Sharing my chicken broth recipe and my procedure for canning chicken stock, which is applicable for any meat or bone broth. Stocks and broths are pressure canned with Presto Pressure Canner or similar pressure canner.
At the risk of sounding like Ma Ingalls of ‘Little House on the Prairie’ fame, I’m all about canning my own stocks, broths, and soups. In fact, I’ve been canning our stocks and soups for about 10 years now and can’t even imagine purchasing these pantry staples ever again.
I started canning when my husband was diagnosed with high blood pressure and we needed to dramatically reduce our sodium intake. Not only am I able to control the sodium and other additives we consume, but the taste of homemade broth, stock and soups just can’t be replicated!
And as if those weren’t enough reasons to convince you to make and can your own stock…the economics of it just might. With 5 pounds of organic chicken legs ($9.00), 8 carrots, 6 stalks of celery and 3 onions, I can put up 8 quarts of organic, no additives, no sodium, nothing but goodness chicken stock PLUS another 1-2 quarts of chicken bone broth AND (for those with pups at home) 2 dozen ‘chicken cupcakes’ for their true enjoyment.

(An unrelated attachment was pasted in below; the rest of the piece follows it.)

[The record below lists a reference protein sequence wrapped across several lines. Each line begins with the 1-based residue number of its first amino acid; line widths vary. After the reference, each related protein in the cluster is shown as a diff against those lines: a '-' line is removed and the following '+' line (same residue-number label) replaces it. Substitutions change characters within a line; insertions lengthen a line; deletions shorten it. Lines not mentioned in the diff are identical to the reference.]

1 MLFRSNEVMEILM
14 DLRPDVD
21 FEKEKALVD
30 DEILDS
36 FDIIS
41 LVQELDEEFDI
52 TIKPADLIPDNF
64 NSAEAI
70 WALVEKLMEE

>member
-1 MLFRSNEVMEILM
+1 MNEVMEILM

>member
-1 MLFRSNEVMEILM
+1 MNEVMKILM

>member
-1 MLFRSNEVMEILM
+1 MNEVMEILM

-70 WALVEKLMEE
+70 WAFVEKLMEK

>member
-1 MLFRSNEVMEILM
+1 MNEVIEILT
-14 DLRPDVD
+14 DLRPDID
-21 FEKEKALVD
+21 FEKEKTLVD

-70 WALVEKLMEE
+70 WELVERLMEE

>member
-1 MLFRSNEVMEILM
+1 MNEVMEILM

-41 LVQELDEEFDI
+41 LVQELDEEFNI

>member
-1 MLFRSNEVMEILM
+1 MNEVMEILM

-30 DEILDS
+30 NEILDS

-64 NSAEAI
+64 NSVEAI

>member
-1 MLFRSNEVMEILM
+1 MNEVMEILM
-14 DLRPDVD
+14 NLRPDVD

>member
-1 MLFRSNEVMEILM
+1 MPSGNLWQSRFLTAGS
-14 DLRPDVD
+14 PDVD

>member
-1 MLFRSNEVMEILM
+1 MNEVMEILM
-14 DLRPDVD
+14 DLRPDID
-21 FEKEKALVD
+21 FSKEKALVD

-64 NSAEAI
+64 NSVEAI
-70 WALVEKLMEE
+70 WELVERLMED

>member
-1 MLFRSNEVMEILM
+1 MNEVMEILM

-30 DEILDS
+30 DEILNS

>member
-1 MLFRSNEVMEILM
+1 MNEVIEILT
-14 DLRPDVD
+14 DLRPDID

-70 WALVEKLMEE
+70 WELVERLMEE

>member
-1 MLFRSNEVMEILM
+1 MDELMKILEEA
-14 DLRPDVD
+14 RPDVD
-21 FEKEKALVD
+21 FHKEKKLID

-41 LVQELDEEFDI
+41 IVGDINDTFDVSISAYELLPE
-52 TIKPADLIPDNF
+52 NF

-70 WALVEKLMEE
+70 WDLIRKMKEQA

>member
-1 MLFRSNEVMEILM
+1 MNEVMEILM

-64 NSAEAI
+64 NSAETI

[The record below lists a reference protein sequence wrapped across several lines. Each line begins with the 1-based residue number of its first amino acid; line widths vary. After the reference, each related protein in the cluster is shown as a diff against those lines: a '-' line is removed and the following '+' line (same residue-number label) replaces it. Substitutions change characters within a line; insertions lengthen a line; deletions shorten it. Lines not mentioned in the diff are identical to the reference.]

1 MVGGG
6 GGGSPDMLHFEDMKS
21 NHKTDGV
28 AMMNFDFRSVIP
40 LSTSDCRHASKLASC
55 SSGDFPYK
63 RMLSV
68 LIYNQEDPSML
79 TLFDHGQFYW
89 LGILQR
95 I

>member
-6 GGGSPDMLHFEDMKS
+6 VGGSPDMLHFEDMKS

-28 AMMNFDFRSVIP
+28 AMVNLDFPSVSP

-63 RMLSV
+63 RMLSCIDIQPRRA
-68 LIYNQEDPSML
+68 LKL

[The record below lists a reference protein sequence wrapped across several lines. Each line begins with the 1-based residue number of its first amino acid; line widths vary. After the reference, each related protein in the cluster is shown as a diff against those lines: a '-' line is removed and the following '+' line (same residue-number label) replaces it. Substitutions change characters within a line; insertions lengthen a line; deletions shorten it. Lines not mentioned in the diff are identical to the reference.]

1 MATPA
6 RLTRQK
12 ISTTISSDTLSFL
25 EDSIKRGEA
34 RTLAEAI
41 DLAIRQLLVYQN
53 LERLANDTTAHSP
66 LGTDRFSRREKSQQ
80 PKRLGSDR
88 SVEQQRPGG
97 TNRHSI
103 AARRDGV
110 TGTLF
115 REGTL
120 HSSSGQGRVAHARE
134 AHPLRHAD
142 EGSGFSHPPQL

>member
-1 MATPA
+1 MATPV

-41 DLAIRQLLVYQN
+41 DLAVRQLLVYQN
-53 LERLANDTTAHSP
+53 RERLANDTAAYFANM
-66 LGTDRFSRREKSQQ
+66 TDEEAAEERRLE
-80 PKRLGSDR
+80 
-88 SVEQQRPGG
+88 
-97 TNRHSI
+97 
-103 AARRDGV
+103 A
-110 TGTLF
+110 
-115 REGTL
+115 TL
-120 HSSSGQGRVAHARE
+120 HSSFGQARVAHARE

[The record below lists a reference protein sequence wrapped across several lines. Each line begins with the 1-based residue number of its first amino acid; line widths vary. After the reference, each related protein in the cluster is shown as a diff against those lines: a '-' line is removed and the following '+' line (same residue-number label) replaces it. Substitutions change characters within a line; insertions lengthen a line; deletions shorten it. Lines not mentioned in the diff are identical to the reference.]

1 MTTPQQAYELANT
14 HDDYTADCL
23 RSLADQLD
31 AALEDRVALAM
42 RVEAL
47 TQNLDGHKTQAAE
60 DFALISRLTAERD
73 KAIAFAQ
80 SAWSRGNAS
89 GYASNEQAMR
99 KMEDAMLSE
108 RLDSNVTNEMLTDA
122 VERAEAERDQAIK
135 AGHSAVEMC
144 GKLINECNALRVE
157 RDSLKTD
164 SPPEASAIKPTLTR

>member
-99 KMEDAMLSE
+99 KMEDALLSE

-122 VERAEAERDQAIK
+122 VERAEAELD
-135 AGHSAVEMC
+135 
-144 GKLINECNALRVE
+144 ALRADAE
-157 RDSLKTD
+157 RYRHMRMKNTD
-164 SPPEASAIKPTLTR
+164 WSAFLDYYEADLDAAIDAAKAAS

I refrigerate the chicken stock while I make the bone broth and then end canning the bone broth at the same time that I can the chicken stock.
What’s the difference between broth and stock?
While these terms end up being used interchangeably (I know I’m guilty), there is actually a difference between stock and broth. Stock is generally made by slow cooking bones over many hours, as such, it is typically heartier from the gelatin released by the bones. In the strictest sense, broth is any liquid that meat has been cooked in.